Learn what estate jewelry is and how to identify it.
Estate jewelry is near to the hearts of many jewelry lovers. Defined as jewelry that is previously owned regardless of when the piece was originally constructed, the term is also used to refer to antique and vintage jewelry. Condition, craftsmanship and materials determine the price point of estate jewelry, which varies from affordable to expensive.
Estate jewelry is popular with collectors because it carries a sense of history and respect for craftsmanship. Compared to new jewelry composed of the same metals and precious stones, estate jewelry is significantly more affordable.
Estate jewelry collections include diamond jewelry, estate necklaces, pendants and engagement rings. Before purchasing a piece of estate jewelry, inspect it thoroughly for chips and other flaws to ensure that the price reflects its value.
Varieties of Estate Jewelry
A visit to an estate jewelry shop with an extensive collection would take you on a stroll through some of the most distinct periods in jewelry history including the geometric shapes of the frugal 1930s, and the rich, opulent pieces of the 1950s. A majority of estate jewelry from the late 1940s was made from gold varieties including white gold, yellow gold, green gold, pink gold and red gold.
Diamonds and platinum gold are prominently featured in estate diamond jewelry. Worn as evening wear, palladium or white gold pieces set with substantial precious stones are popular choices. A number of estate diamond jewelry collections are from the late 1940s when curves inspired by nature replaced straight lines, and form and functionality were equally important to jewelers.
Going further back in history, the Georgian era, Victorian era, Art Nouveau and Edwardian era, are a few of the most popular periods with estate jewelry collectors.
Estate jewelry is representative of the trends of a given era. Popular motifs between the 1940s and 1950s were flowers, leaves, animals – inspired by both exotic and familiar flora and fauna. Insets and plants were common forms in Art Nouveau jewelry, while jewelers in the Victorian Era incorporated themes of love and feminism, as well as death.
Georgian Jewelry (1714-1835)
This period spanned the lives of four kings, King George I,II, III, and IV. Gold and silver set with diamonds, sapphires and emeralds defined the excessive designs of this time. Towards the end of the Georgian era, jewelers created work with semi-precious stones and geometric shapes for a post-revolution middle class seeking to separate its identity from the aristocracy.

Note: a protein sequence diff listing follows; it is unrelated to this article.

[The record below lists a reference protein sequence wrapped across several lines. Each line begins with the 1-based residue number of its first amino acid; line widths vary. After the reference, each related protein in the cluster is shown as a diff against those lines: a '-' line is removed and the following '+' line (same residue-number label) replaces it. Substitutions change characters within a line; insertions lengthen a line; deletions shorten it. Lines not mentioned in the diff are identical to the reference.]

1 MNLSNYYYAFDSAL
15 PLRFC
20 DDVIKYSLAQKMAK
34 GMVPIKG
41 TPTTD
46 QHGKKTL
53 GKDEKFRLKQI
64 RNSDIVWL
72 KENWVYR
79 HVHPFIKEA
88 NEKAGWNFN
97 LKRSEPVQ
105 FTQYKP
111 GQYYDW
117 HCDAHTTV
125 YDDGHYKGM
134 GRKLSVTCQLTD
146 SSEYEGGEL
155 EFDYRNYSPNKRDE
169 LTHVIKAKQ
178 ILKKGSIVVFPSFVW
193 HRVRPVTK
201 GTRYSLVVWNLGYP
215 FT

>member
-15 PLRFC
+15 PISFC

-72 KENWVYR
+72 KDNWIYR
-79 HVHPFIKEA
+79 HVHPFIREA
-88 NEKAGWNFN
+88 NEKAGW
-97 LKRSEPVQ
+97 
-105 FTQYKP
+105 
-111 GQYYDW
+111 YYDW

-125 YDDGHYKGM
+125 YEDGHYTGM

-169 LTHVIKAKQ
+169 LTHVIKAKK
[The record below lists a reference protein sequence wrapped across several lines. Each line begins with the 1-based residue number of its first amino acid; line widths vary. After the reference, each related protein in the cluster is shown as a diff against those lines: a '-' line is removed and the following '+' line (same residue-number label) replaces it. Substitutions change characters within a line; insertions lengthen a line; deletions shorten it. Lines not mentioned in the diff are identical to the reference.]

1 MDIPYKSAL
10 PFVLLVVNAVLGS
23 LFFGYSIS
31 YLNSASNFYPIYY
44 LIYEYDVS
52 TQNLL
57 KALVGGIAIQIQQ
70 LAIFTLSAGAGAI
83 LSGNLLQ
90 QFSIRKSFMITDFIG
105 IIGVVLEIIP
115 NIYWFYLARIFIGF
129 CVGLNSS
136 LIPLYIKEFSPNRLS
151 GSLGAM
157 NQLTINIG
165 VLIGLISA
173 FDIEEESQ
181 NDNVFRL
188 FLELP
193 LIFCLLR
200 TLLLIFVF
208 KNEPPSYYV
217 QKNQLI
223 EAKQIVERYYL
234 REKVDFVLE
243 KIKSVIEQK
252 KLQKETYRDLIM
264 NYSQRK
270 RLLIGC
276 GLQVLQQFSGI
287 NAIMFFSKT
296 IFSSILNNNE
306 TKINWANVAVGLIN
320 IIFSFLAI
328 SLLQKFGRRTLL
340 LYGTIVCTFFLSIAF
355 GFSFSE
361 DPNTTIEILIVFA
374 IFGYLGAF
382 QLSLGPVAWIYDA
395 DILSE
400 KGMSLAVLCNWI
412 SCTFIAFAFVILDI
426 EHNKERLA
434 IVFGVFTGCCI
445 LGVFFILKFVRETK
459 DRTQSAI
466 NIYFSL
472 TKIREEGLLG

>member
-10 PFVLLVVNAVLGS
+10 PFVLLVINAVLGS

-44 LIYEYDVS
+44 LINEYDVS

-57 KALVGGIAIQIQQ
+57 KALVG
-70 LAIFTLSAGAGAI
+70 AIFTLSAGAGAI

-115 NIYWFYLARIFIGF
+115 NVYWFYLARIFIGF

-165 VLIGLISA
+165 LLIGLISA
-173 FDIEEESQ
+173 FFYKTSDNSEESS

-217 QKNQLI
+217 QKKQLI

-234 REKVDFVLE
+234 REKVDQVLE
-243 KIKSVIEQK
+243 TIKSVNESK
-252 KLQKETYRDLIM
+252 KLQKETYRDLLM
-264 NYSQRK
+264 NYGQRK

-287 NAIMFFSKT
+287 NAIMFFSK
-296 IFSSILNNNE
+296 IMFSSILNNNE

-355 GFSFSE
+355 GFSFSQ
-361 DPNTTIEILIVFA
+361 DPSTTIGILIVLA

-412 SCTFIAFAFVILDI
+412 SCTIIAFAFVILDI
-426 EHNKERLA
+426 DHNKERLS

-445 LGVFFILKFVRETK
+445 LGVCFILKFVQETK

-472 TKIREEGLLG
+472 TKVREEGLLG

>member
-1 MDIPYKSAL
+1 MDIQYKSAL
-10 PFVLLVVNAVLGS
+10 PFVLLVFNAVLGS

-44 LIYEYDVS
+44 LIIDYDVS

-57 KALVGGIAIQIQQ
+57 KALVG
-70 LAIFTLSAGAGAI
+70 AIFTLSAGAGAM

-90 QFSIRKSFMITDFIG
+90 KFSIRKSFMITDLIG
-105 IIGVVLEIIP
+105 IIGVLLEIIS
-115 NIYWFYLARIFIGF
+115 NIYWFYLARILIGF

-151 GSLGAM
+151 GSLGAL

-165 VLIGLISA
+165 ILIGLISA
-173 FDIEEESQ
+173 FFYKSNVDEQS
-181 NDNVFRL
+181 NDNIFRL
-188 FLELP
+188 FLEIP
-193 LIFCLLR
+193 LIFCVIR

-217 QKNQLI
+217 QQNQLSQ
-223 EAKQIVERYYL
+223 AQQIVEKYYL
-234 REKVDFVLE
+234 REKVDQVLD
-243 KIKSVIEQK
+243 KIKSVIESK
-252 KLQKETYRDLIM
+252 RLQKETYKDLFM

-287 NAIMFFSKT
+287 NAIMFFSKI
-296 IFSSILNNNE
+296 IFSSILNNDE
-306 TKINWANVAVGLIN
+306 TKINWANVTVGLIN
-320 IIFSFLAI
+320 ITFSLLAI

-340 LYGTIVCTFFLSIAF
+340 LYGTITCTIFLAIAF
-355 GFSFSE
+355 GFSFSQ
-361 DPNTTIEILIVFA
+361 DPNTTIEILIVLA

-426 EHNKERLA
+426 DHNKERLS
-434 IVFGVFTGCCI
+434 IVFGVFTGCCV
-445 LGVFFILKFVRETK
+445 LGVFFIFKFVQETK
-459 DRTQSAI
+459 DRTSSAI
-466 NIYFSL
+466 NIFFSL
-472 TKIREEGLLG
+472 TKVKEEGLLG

Victorian Jewelry (1837-1901)
Jewelry made during this time was heavily influenced by the fashionable taste of Queen Victoria of England. Amethysts, pearls and garnets set in gold were int he earlier years. Black jewelry came about in the latter half of this period to reflect the Queen’s mourning over the death of Prince Albert. Characterized by bold designs on necklaces and brooches, jewelers also introduced a revival of gothic and renaissance styles.
Art Nouveau Jewelry(1895-1910)
Art Nouveau jewelry was born as jewelers rebelled from the formulaic designs of the Victorian era and the growing enthusiasm for mass production introduced by the impending industrial revolution. This period emphasized the value of homemade work and incorporated organic forms and materials like moonstones and enamels.
Edwardian Jewelry (1900-1915)
Jewelry from the Edwardian period is characterized by masterful craftsmanship and the use of platinum, pearls and diamonds. Referred to in France as La Belle Epoque, “the beautiful era”, styles from the Georgian era were reinvented with a more feminine twist. Platinum was not a popular metal in jewelry prior to this time, so most platinum estate jewelry can be traced to the Edwardian period or later.
While there’s a finite supply of estate jewelry from any given period in history, if you set your sights on a particular era, you’d be surprised at what you can find with a little research. Vintage stores, local collectors, online jewelers and estate auctions are great sources for finding unique, quality estate jewelry. Part of the fun is in the hunt for a piece that speaks to you, regardless of where and when it was made.